Picone N.;BAIGUERA, FRANCESCO;Colledani M.
2018

Abstract

Waste electrical and electronic equipment (WEEE) is one of the fastest growing waste streams in the EU, expected to reach more than 12 million tons per year by 2020 [1]. End-of-Life (EoL) products and material mixtures found in E-waste are highly variable and in continuous evolutions. For example Cathod Ray Tube (CRT) televisions are rapidly being replaced by Liquid Crystal Display (LCD) and Light Emitting Diode (LED) TVs, cellular phones are being replaced by smart phones, traditional Hard Disk Drive (HDD) are being replaced by Solid State Disks (SSD). Moreover, new waste flows are entering the recycling streams, including photovoltaic panels and tablet PCs. Under the current business model and waste collection mechanism, the mechanical pre-treatment of these EoL products is usually performed by recyclers which apply (i) manual dismantling processes, and (ii) mechanical shredding and separation processes to reduce the material size and refine the input material into purified material streams which can be sold either to the market or to end-processing plants for further refinement. According to recent studies, the major causes for losses of recoverable metals, including precious and key metals, is due to mechanical pre-treatments (from 40% to 100% depending on the material), while only marginal losses are due to the downstream chemical end-processes. For recycling industries (typically SMEs), having dedicated treatment lines for each specific product type flow is impossible due to space and budget limitations. Therefore, batch production and high utilization of a single or few recycling lines is the typically adopted solution. The process parameters are then selected as a compromise between the different EoL product types. As a matter of fact, in spite of the high variability in the EoL products and material mixtures to be recovered, state of the art mechanical recycling systems are extremely rigid. The process parameters are traditionally set by the recycling machine designer based on a, typically small, material sample provided by the end-user, in the design phase. These parameters are normally kept constants throughout the systems life cycle. This rigidity of the system coupled with the high variability in the input material composition ultimately causes (i) poor recycling rates, (ii) abuse of landfill, also for materials that are potentially recyclable, (iii) lack of competitiveness and, ultimately, (iv) untapped market potentials. This scenario calls for a new generation of highly adaptable demanufacturing systems, endowed with the required level of adaptability to cope with evolving products and variable materials’ market conditions. In this perspective, the integration of specific technologies and on-line control strategies ensure the reconfigurability of process flow and machine parameters according to the specific mixture under treatment, allowing the improvement of process efficiency. In this framework, processes flexibility and reconfigurability capabilities are becoming increasingly important especially when they have to cope with ever-increasing EoL products complexity and variability. However, the lack of appropriate technologies, tools and methods to recover and re-use materials from industrial wastes and post-consumer products can negatively affect the sustainability potential of demanufacturing processes. This paper discusses the advantages related to the installation of a customized multisensor system to support the on-line identification of different material wastes in a new generation of smart demanufacturing systems. An example of integrated multisensor system implemented at the De- and Remanufacturing Pilot Plant at ITIA-CNR is presented.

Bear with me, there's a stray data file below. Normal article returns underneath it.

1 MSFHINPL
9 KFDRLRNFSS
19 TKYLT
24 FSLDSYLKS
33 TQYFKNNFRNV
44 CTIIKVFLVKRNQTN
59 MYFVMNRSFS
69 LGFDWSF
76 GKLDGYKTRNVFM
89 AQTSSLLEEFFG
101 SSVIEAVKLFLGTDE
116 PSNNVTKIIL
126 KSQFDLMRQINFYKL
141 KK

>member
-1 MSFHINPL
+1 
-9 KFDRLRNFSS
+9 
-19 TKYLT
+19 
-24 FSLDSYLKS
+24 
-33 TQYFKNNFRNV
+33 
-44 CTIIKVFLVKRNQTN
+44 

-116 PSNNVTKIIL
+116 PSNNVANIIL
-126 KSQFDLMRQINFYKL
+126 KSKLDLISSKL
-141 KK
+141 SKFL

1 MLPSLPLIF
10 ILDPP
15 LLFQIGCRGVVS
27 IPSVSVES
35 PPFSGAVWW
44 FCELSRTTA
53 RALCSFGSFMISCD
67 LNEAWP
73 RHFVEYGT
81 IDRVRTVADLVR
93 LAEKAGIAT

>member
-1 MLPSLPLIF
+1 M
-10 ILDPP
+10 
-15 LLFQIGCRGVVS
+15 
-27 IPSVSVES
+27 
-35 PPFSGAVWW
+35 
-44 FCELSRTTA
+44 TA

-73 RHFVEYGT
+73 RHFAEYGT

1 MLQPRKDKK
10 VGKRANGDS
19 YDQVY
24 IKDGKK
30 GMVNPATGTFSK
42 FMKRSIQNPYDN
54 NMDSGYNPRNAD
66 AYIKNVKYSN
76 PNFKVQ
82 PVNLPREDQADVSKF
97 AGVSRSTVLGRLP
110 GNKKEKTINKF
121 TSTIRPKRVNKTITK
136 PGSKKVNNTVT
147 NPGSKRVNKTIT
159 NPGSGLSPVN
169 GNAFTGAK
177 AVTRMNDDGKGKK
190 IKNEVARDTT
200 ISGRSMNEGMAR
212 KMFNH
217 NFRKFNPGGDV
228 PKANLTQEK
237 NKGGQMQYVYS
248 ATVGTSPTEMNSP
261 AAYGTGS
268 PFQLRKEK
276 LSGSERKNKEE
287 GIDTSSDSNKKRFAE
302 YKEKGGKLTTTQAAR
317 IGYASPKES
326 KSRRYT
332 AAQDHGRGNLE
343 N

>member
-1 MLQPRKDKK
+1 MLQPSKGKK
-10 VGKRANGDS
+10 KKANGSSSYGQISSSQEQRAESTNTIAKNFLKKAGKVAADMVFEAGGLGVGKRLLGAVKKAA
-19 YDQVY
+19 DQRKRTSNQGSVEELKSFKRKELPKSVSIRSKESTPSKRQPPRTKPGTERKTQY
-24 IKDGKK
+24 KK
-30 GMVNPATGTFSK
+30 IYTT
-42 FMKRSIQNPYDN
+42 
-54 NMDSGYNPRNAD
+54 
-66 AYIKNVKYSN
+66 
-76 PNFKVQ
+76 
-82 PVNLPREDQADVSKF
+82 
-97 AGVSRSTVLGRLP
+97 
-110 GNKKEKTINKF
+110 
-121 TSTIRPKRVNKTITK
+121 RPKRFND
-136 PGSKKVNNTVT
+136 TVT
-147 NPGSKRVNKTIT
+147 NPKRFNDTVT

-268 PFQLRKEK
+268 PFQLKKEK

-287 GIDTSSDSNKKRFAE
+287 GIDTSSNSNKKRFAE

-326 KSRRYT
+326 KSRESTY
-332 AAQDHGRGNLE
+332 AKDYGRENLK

Proceeding of 8th International Conference Sensor-Based Sorting & Control
9781509052080
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Utilizza questo identificativo per citare o creare un link a questo documento: https://hdl.handle.net/11311/1125654